Iran: Hundreds of detainees at risk of torture and other ill-treatment: list of detainees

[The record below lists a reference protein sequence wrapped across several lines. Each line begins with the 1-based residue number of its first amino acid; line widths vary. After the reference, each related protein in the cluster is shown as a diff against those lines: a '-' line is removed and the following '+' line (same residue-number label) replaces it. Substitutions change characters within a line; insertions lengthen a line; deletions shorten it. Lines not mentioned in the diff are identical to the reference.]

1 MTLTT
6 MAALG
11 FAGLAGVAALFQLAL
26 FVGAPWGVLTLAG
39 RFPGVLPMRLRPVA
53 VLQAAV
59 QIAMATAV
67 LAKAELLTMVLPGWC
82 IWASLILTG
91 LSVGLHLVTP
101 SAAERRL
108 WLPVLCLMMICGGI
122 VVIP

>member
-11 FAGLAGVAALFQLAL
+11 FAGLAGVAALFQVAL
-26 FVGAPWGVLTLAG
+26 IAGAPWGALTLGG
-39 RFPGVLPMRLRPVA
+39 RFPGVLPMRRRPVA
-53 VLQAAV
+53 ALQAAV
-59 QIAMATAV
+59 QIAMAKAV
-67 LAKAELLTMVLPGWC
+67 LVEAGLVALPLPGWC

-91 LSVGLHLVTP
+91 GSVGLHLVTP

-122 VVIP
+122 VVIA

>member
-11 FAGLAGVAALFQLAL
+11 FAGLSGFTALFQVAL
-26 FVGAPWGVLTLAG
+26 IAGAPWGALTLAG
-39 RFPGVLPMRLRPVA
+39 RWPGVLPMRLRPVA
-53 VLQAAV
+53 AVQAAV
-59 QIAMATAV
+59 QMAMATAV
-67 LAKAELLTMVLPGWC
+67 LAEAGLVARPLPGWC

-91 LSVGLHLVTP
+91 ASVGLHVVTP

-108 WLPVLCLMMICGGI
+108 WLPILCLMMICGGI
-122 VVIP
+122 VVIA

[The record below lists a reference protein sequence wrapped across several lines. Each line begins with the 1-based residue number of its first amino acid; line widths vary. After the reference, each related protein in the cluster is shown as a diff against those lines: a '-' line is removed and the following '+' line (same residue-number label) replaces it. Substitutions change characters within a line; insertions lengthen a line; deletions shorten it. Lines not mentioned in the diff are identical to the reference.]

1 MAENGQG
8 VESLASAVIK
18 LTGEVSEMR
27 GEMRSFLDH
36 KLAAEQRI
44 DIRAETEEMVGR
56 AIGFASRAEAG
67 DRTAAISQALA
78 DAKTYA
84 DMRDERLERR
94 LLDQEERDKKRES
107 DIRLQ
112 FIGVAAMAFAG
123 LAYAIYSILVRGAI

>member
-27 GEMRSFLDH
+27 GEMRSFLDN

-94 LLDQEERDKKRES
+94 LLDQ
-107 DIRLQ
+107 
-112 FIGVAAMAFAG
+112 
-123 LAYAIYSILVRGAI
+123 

Following the mass arrests of demonstrators and opposition activists in Iran over recent weeks in connection with the disputed presidential election, Amnesty International has compiled a list of the names or identities of 368 people arrested since 12 June. Some of those detained have since been released, but may face prosecution in the future. The organization has also obtained photographs of lists of cases under judicial review which indicate the scale of arrests, in Tehran, in recent weeks. While it is not possible to individually confirm each name received, Amnesty International is publishing them to draw attention to the suffering of thousands of families in Iran, whose family members may have been arrested arbitrarily or who ignore the whereabouts of arrested family members who have virtually been subjected to enforced disappearances. The Iranian authorities have a responsibility to immediately disclose the identity of anyone in their custody and to inform their families of their whereabouts. Amnesty International is concerned that many of those still detained are at risk of torture and other ill-treatment, possibly to extract ‘forced confessions’ which could be used against them in courts. In response to the ongoing arrests and clampdown, and in order to try and gather further information regarding arrests in recent weeks, Amnesty International has called on all those with concerns or information about arrests and excessive use of force, including killings, to email the organization at firstname.lastname@example.org, or email@example.com. In particular, any information about the individuals included in the list, or about others whose names are not mentioned would be helpful. Amnesty International hopes to update the list as more information becomes available and will deal with information confidentially. The pictures of the lists posted on the wall of offices of the judiciary at the crossroads of Shariati and Moalem Streets in Tehran show the names of those whose cases are under judicial review. They also reveal how the authorities facilitate abuse after arrests by concealing, in black pen, the identity of the detaining authorities of the scores of people arrested. A hand-written note on the side of each sheet, each labelled ‘new’ informs family members that they should return in 15 days’ time to enquire about the fate of their family members, thereby consigning detainees to a limbo for prolonged period of time. International law and standards – and Iranian law – require the Iranian authorities to bring detainees promptly before a judge, in order to review the basis of their arrest, but this right is routinely flouted by the authorities which rely on a note to an article in the Code of Criminal Procedures which allows a judge to extend pre-charge detention indefinitely in cases relating to ‘national security’. Amnesty International considers 15 days to be far too long a period for families to wait for news about their families, particularly in light of the long history of torture in detention in Iran. Many of those arrested have been detained for their political views, or for their peaceful participation in demonstrations. Anyone detained solely for the peaceful exercise of their rights to freedom of expression, assembly or association should be released immediately and unconditionally. Others suspected of recognizably criminal offences should be released, on bail if necessary, unless they are charged and brought to trial promptly and fairly.